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January 22, 2022

LGBTQ-owned, ice cream shop embraces Philly roots, rebrands

And the rebranding and partnership with Franklin Fountain started thanks to a resent-fueled episode involving a New York-based competitor

Food & Drink Businesses
igloo ice cream south street Provided image/Zac Parker via Facebook

The Igloo reopened it's shop near South Street earlier in January.

January is an odd time to start a business selling ice cream, but when frozen treats and ice cream shop, The Igloo, reopened earlier this month, it wasn't the beginning. Don't call it a comeback, either.

As they tell it, it's a homecoming as the shop at 23rd and South streets opens its doors again after a winter break used to rebrand, embrace their hometown roots, and promote offerings made possible thanks to their new friends at Franklin Fountain, the iconic Old City ice cream shop.

Did we mention the commissioned brand artwork created by a local LGBTQ creative? And the resent-ridden origin story behind their rebrand?

"People support local in this city," cofounder Zac Parker said. "People from Philly like people from Philly. And we want to make people understand that we," Parker pauses, "are Philadelphia."

He's not wrong. As he rattled off the various concoctions on the shop's menu, he gets to water ice and glides over "wooder" with a reflexive ease only a native Philadelphian would. Along with that water ice, The Igloo offers frozen custard, ice cream, self serve, and, as Parker says, "pretty much every frozen treat so everyone's gonna be happy."

In the shop at 23rd and South, above a mural of a polar bear family, the wall reads, "The Igloo is Philadelphia's home for all frozen desserts. We are locally created and owned…There's no place like home!" The partnership with Franklin Fountain, where they're scooping the Old City mainstays flavors and cross promoting, adds further Philly flavor.

Above the new, expanded menu, it insists, "There's something for everyone – just like Philly!"

igloo mural

Also like Philly? The resentment that fueled the rebrand in the first place.

As Parker tells it, last year a new to Philly competitor pulled into the loading zone The Igloo uses for deliveries. The competitor had a mobile popup to promote their own brick and mortar location.

"They gave free ice cream to our customers for about four hours," Parker says. You can imagine this story being told on a barstool, in a barbershop, or in a hair salon, like most good local stories. "It made us stop and think, 'How can somebody from New York do that in our own backyard – to us?" His words get tighter, his voice gets quieter, "In our home?'"

The episode made them seethe, even if it was unintentional, but like most pain, something creative happened. Why not let it rip on the Philly thing? After all, they were a locally owned and operated business. Not only that, but they're local and LGBTQ owned.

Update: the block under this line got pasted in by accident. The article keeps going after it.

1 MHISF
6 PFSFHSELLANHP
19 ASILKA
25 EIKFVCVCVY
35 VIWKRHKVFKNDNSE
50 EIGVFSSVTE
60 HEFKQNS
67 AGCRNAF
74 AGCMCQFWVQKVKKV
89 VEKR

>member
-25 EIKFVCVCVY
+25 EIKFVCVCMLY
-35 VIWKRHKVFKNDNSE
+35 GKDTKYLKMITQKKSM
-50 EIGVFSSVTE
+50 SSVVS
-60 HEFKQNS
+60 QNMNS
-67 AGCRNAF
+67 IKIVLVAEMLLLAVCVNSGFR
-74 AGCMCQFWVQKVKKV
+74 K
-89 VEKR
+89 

"As an LGBTQ business, there are elements we get to add (without being posery)," Parker explains. It's not about the business as much as it is the community, though.

"We've hosted same sex engagement parties, fundraisers for gender affirmation surgeries (and) partnered with organizations. We always try to make sure the community knows we're part of it," he adds.

The new brand imagery, which includes a polar bear family outside an igloo, of course, wasn't commissioned through an ad agency, though. Parker asked people on social media and elsewhere for leads on any artists who could do it – and they kept the work inside the LGBTQ community, with local artist Franky Rowles.

The local family identity is indeed a departure from the original concept. That idea had its roots in fro yo's moment about a decade ago – with a dash of the Gayborhood's gym culture, once epitomized in the iconic, and now demolished, 12th Street Gym, right up the street from The Igloo's original location.

"We both are into maintaining our gym bodies," Parker laughs touching on the original concept he and business partner Bill Chlebowski imagined. "But we noticed all these families and kids coming into the shop. They weren't as excited about the health concept of frozen yogurt, so we started transitioning our product line to meet the customers."

He's quick to add that they still offer healthier options like they did originally. It's just now they offer something for everyone, including people who are on their cheat days or people who don't think of cheat days at all.

As to that competitor, Parker doesn't wish them any ill will. But he doesn't exactly send them Christmas cards, either.

"Philadelphia is a gritty city," he says. "I think we reward hard work and the people of this city…want to work, work hard, and earn rewards."

When asked about The Igloo's rewards, Parker goes straight to a clear favorite of his.

"Our Cinnamon Toast Crunch soft-serve," Parker excitedly replies. "We make it in-house by soaking the cereal overnight in cream. Then, we extract the cream and mix it into our ice cream. So it's really the flavor."

The Igloo also has a Fishtown store at 1514 Frankford Ave. That shop reopens on Feb. 11.

Josh Kruger is an award-winning journalist in Philadelphia whose work appears locally and nationally, online and in print. He has been published in newspapers, magazines and LGBTQ and HIV community publications. He brings his unique lived experiences of homelessness, HIV, addiction, and local government service to his writing and commentary.